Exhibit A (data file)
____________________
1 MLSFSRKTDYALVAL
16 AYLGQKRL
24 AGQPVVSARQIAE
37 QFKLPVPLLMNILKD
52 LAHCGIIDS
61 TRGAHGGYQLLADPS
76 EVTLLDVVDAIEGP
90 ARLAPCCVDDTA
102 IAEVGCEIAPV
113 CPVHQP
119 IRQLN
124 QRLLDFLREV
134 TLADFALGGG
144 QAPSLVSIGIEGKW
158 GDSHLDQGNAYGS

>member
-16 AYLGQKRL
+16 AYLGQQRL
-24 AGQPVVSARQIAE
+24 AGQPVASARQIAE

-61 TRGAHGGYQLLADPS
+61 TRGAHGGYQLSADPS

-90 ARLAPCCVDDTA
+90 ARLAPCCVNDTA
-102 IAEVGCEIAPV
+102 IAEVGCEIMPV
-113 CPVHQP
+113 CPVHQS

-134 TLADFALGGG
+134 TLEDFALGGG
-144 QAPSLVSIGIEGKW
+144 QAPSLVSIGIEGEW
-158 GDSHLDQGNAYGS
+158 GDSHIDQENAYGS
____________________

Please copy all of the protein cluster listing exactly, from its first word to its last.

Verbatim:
1 MLSFSRKTDYALVAL
16 AYLGQKRL
24 AGQPVVSARQIAE
37 QFKLPVPLLMNILKD
52 LAHCGIIDS
61 TRGAHGGYQLLADPS
76 EVTLLDVVDAIEGP
90 ARLAPCCVDDTA
102 IAEVGCEIAPV
113 CPVHQP
119 IRQLN
124 QRLLDFLREV
134 TLADFALGGG
144 QAPSLVSIGIEGKW
158 GDSHLDQGNAYGS

>member
-16 AYLGQKRL
+16 AYLGQQRL
-24 AGQPVVSARQIAE
+24 AGQPVASARQIAE

-61 TRGAHGGYQLLADPS
+61 TRGAHGGYQLSADPS

-90 ARLAPCCVDDTA
+90 ARLAPCCVNDTA
-102 IAEVGCEIAPV
+102 IAEVGCEIMPV
-113 CPVHQP
+113 CPVHQS

-134 TLADFALGGG
+134 TLEDFALGGG
-144 QAPSLVSIGIEGKW
+144 QAPSLVSIGIEGEW
-158 GDSHLDQGNAYGS
+158 GDSHIDQENAYGS